With a large frame, powerful technology, extended battery life, and, of course, a built-in S Pen pen, Samsung Galaxy S22 Ultra (beginning at $1,199.99) has all the trademark attributes of the Note family. The new model outperforms the Samsung Galaxy S21 Ultra from last year, as well as the Galaxy Note 20 Ultra (although somewhat), and is a good pick for anyone looking for the most phone imaginable. However, among the three Galaxy S22 versions, we prefer the S22+ since it offers much of the same capabilities as the Ultra at a lesser price and in a more manageable size.
In this article, we’ll discuss the features of the Samsung Galaxy S22 Ultra.
1. The S pen
The S Pen is a one-of-a-kind feature. Artists, for example, adore it. While add-on styli are available for other devices, the S Pen is built right into the body of the S22 Ultra, making it far more difficult to misplace and always ready to use. The integrated stylus, on the other hand, is a significant reason why the Samsung Galaxy S22 Ultra is bigger than the S21 Ultra. If you don’t utilize it, the added bulk might be tough to ignore.
The new S Pen is the same size and form as the S Pen that came with the Note 20. It has a pointed, flexible tip and is flat on the sides with a single button in the center. However, the body material is different—the S Pen on the Note 20 Ultra was firm and polished, whereas this one is matte and squishy.
The latency of the S Pen has been lowered from 9ms on the Galaxy Note 20 Ultra to 2.8ms on this model, according to Samsung. I was doubtful at first that I would notice a change, but the stylus on the S22 Ultra feels more responsive. Samsung claims to utilize an AI system to forecast where you’ll write before you do, so instead of following your pen like the Note 20, the S22 Ultra’s ink nearly before it.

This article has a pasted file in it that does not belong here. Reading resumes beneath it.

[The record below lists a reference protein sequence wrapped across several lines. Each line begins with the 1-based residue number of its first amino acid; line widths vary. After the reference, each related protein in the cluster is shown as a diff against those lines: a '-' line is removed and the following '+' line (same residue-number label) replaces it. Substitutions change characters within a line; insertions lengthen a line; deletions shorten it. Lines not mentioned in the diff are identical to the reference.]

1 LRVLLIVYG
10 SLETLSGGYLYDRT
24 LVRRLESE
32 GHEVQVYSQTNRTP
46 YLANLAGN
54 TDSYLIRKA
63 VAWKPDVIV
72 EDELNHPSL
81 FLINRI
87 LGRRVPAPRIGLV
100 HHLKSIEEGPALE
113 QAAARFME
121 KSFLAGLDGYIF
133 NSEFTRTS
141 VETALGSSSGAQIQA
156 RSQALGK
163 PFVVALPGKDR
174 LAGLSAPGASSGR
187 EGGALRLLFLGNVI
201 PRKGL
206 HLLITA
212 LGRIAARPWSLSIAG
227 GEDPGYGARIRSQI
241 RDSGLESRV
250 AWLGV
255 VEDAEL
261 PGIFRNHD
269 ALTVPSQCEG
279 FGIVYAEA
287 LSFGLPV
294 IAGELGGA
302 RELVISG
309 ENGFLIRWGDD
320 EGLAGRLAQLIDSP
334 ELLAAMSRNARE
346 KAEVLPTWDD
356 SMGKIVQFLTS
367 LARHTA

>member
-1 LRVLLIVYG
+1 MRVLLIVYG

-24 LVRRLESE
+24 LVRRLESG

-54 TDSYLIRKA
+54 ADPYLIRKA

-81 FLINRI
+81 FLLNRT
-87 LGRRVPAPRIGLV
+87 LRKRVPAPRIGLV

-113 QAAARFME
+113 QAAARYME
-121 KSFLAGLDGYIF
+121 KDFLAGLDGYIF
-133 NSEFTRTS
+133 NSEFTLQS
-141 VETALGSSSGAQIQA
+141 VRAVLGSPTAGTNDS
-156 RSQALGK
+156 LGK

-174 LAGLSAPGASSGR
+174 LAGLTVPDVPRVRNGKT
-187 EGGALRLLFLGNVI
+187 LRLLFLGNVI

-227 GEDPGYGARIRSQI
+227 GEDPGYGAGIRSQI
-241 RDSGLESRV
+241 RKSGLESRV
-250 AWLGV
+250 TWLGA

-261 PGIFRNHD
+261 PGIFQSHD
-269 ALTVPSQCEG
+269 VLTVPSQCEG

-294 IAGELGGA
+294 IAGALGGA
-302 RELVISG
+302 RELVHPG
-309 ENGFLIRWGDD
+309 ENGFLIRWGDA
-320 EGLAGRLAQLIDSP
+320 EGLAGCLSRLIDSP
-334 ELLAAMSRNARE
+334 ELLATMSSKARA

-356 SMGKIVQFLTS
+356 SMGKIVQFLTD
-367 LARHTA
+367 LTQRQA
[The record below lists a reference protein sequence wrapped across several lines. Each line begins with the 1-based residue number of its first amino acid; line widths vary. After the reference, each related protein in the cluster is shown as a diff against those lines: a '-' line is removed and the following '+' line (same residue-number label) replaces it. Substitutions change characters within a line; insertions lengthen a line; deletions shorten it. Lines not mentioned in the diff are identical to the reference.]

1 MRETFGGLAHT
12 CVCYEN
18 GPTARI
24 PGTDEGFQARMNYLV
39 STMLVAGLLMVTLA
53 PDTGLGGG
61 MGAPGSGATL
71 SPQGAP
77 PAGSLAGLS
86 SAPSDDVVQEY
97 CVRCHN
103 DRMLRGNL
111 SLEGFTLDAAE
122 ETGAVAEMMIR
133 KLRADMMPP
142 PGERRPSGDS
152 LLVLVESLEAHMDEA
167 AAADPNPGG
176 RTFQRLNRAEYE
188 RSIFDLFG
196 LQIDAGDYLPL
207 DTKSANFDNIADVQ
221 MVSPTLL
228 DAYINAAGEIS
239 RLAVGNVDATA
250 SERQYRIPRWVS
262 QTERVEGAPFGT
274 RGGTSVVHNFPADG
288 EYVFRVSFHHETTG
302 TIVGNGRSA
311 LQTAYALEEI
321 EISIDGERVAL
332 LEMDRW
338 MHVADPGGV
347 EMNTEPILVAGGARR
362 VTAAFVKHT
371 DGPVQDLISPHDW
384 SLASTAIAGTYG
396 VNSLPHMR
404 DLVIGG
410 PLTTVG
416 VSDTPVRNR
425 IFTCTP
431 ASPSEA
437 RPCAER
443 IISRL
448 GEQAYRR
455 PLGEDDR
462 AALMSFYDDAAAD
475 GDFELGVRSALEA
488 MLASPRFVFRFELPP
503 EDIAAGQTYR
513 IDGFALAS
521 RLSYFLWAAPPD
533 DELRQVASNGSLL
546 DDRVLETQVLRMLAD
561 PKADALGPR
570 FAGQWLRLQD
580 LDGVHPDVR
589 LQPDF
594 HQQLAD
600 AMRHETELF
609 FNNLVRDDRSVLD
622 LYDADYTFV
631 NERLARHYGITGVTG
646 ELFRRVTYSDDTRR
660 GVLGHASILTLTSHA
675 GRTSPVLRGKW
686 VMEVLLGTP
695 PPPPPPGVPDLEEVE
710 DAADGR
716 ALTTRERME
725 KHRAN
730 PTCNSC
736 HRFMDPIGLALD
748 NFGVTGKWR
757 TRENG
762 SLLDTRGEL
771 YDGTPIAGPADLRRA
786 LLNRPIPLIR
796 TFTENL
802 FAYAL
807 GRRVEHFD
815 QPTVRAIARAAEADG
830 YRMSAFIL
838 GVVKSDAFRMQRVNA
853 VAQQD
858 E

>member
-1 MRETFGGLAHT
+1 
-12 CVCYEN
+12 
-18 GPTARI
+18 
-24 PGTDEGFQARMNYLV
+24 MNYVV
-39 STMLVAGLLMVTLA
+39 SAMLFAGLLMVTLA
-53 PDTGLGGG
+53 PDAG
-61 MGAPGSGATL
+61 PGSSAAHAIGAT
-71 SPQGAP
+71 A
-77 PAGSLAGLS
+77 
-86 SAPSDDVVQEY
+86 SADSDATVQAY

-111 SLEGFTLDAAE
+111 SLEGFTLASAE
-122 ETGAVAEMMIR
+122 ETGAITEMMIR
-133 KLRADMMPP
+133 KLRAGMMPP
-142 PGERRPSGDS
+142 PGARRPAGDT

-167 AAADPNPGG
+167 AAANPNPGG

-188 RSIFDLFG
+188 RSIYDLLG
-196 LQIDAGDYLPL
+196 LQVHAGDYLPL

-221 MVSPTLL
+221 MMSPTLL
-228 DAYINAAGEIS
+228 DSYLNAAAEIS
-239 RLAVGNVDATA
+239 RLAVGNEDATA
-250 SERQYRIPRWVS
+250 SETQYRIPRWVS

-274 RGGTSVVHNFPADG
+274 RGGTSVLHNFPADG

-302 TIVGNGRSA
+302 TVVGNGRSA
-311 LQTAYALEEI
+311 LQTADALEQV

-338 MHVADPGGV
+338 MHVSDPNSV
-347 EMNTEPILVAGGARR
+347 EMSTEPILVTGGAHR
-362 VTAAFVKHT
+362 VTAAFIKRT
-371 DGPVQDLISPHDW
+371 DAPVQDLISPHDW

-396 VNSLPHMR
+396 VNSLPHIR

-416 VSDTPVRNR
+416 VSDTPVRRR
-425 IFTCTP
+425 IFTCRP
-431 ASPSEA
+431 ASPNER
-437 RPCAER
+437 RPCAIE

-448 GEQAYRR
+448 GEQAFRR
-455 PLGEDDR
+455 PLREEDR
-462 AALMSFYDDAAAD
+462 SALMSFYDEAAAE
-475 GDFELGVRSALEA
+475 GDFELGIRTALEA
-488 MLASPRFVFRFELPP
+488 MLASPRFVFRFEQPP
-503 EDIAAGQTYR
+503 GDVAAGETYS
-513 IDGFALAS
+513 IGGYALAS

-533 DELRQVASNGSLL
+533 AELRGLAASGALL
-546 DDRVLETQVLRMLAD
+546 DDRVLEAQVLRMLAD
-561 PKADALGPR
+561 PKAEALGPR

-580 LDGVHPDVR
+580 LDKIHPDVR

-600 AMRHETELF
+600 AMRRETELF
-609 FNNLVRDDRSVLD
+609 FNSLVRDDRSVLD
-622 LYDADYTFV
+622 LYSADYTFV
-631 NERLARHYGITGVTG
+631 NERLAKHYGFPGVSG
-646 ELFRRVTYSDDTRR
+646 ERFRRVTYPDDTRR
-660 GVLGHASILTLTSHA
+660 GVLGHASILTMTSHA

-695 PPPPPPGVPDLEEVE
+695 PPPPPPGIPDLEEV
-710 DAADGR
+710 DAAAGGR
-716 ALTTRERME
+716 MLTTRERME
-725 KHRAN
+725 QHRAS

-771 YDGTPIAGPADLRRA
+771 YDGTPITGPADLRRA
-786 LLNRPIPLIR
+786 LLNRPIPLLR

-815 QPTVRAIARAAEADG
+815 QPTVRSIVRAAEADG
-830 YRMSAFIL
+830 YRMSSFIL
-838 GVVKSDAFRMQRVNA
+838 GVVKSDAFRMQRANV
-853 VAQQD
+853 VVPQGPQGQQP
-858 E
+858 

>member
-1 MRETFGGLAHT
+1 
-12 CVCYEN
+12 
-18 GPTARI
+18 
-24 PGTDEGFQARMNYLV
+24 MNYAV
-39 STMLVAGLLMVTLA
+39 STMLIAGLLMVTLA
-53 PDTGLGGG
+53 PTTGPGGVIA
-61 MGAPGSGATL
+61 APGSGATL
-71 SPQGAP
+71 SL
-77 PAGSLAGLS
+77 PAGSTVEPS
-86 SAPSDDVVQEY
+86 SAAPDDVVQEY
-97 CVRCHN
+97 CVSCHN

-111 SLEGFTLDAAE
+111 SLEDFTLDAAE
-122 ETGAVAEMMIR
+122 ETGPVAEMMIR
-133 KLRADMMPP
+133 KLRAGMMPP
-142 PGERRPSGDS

The Samsung Galaxy S22 Ultra has the same image capabilities as the previous year’s model. That’s a 12MP ultra-wide camera on the front, a 108MP primary camera that usually produces 12MP photographs with nine-pixel binning on the rear, a 10MP 3x zoom, and a 10MP 10x zoom on the front. There’s also a 40MP front-facing camera with four-pixel binning that typically captures 10MP photographs.
The phone’s primary camera can take up to 8K video while the front camera can shoot 4K video. Samsung claims to have enhanced low-light image capabilities to the point where the experience is now referred to as “nightography.” That, in my opinion, vastly exaggerates the situation. In low light, the S22 outperforms the S21, but not by much.
The Snapdragon 8 Gen 1 CPU from Qualcomm doesn’t offer a significant performance boost over the Snapdragon 888 processor from last year. In comparison to last year’s model, our benchmarks reveal a 9 percent to 13 percent increase in CPU performance and a 20% increase in GPU performance. That’s a noticeable improvement, but aside from improved S Pen performance (which I detail further below), the phone doesn’t feel much more alive than the S21 or the Note 20 Ultra.
In a handful of benchmark tests, it also lags below the iPhone 13 series. It’s possible that performance is being hampered by thermal concerns. Under heavy use, the Samsung Galaxy S22 Ultra throttled faster and harder than the S21 Ultra, which helps to explain the minor difference between the two. However, in demanding games like Genshin Impact, I didn’t notice any frame drops, and the phone is noticeably more powerful than a Galaxy S9 or S10 model.
4. Battery Life
The large 5,000mAh cell provides excellent battery life. With the screen at 100% brightness, I achieved 12 hours and 14 minutes on a video rundown test. The phone lasted 13 hours and 35 minutes at 75 percent brightness, which is an hour longer than the Galaxy S21 Ultra and the Galaxy Note S20 Ultra. The Galaxy S22+ is likewise an hour and a half ahead of it. Again, I believe the screen refresh rate is at least somewhat to blame for this benefit.
5. Operating System
While the Samsung Galaxy S22 Ultra is an Android 12 phone – and one of the greatest Android phones – it also runs Samsung’s newest Android interface software, One UI 4.1.
This Android overlay, like most others, isn’t primarily intended to impose a bespoke design aesthetic on top of pure Android; rather, it duplicates some utilities, such as the web browser and photos apps, and adds a slew of smart software touches and useful tools, such as Samsung’s new Wallet, that should improve the Android experience.